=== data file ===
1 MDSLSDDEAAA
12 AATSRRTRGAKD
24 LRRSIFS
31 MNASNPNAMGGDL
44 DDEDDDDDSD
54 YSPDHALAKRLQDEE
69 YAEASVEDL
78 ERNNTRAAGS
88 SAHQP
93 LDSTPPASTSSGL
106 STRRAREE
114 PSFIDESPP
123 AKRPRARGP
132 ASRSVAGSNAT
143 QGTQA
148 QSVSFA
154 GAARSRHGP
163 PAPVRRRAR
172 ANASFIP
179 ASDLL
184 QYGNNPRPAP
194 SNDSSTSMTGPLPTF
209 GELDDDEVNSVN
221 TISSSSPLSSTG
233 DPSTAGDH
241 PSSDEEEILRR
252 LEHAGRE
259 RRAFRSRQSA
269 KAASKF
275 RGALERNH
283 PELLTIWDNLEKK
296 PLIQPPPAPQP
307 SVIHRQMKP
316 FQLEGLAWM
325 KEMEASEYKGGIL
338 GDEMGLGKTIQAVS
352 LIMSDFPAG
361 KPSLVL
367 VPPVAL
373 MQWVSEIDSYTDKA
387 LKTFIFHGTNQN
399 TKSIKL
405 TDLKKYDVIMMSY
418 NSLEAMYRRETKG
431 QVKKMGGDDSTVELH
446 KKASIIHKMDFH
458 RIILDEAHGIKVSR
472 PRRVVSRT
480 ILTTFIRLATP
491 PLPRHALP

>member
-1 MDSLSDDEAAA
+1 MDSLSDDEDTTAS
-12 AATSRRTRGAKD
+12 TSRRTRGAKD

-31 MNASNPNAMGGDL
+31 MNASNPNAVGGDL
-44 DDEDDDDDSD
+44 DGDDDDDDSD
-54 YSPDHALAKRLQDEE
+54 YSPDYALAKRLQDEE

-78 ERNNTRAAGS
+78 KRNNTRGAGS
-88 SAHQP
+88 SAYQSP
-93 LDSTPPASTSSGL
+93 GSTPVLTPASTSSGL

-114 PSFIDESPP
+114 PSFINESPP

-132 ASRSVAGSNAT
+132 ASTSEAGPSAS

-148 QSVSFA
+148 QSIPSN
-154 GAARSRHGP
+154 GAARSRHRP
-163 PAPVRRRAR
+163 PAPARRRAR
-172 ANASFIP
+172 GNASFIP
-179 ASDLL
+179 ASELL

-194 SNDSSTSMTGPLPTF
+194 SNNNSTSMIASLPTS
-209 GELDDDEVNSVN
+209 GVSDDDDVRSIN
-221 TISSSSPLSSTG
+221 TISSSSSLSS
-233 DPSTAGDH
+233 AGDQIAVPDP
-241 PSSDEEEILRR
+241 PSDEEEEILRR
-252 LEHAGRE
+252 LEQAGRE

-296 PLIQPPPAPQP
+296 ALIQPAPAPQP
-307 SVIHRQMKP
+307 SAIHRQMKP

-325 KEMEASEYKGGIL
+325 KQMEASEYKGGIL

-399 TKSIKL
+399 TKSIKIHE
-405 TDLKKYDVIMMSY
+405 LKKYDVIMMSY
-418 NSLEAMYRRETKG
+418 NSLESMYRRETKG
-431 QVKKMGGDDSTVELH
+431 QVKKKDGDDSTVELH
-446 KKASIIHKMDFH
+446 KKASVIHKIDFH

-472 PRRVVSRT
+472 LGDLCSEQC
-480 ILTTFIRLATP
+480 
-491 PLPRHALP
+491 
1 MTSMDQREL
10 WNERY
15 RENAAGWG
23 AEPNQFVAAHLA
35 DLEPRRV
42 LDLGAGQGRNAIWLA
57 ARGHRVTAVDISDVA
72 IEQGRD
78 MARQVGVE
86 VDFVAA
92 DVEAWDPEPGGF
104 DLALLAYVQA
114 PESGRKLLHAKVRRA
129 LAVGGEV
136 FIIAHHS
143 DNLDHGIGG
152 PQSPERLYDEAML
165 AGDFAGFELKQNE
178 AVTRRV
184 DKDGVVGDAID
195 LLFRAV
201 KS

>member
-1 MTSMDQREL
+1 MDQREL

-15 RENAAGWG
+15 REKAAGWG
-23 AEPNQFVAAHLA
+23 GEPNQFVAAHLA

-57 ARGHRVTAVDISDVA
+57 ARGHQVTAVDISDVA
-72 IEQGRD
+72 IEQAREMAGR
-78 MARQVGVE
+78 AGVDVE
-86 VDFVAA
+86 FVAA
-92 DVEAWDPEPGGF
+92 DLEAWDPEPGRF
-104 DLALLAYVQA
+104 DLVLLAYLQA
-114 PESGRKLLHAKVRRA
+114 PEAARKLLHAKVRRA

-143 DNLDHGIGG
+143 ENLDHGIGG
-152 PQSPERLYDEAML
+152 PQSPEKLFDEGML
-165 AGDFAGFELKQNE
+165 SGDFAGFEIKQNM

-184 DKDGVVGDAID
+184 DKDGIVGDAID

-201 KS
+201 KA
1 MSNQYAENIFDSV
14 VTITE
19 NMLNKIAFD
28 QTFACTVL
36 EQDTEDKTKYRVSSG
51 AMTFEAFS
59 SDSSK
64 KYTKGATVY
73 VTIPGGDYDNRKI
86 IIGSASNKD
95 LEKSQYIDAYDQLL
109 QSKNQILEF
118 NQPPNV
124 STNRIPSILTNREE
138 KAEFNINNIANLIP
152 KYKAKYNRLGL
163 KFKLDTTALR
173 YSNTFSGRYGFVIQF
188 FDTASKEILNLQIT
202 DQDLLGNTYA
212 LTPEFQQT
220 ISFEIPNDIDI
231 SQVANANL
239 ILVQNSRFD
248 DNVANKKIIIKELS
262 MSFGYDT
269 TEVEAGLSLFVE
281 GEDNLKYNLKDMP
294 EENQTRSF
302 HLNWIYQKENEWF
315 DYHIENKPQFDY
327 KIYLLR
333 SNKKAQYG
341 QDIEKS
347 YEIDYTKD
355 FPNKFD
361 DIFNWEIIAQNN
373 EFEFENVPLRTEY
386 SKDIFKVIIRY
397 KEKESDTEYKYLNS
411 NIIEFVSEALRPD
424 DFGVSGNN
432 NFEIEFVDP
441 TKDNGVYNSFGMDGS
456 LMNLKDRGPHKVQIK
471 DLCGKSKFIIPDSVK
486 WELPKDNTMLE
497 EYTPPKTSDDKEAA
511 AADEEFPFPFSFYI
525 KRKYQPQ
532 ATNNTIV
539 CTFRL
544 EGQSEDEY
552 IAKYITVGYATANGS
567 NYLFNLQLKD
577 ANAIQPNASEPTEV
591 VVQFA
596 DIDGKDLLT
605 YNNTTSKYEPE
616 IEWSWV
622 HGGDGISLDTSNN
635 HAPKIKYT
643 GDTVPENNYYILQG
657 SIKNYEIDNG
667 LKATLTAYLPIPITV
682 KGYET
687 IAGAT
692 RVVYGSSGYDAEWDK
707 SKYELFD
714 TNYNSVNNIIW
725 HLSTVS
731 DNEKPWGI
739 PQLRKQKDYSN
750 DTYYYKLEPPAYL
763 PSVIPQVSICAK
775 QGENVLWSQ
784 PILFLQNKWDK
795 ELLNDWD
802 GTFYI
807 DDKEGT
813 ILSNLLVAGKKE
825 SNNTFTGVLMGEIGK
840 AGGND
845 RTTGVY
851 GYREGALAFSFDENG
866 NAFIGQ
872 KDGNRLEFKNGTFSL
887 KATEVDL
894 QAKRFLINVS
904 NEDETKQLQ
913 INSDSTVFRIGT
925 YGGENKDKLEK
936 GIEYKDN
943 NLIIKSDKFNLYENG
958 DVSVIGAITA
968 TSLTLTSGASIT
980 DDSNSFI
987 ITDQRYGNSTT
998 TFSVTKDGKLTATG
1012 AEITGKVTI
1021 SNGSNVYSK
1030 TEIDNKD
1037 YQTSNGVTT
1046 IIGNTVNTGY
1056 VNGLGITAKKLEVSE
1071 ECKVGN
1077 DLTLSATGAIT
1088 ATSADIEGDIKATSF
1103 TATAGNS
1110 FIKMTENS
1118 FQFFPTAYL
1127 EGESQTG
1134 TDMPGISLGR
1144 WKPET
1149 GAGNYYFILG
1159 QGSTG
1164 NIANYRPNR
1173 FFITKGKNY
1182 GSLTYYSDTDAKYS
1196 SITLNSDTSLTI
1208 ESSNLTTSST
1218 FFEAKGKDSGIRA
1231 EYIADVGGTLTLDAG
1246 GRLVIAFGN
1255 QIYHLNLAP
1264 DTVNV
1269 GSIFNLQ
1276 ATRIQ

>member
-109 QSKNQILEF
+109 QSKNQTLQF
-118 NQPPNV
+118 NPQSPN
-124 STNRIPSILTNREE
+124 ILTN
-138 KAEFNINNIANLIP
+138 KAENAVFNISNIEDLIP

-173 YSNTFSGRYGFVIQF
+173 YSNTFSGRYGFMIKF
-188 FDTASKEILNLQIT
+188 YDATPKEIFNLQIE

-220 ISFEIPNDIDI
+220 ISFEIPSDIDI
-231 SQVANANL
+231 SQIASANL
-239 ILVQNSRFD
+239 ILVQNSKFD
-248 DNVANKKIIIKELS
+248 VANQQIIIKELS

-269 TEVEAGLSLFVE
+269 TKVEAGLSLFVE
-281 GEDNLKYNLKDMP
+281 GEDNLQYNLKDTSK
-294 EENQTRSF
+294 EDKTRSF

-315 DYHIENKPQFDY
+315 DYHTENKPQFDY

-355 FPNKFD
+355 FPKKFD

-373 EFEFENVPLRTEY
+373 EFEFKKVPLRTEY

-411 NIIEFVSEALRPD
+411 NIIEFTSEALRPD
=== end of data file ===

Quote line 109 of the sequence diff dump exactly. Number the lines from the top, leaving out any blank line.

+446 KKASVIHKIDFH